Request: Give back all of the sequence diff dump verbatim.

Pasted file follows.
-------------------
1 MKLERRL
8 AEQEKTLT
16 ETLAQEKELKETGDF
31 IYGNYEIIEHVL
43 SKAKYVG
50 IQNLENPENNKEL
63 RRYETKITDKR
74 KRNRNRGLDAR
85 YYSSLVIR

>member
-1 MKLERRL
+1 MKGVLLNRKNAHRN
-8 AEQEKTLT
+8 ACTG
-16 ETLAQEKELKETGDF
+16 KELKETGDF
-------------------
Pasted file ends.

1 MKLERRL
8 AEQEKTLT
16 ETLAQEKELKETGDF
31 IYGNYEIIEHVL
43 SKAKYVG
50 IQNLENPENNKEL
63 RRYETKITDKR
74 KRNRNRGLDAR
85 YYSSLVIR

>member
-1 MKLERRL
+1 MKGVLLNRKNAHRN
-8 AEQEKTLT
+8 ACTG
-16 ETLAQEKELKETGDF
+16 KELKETGDF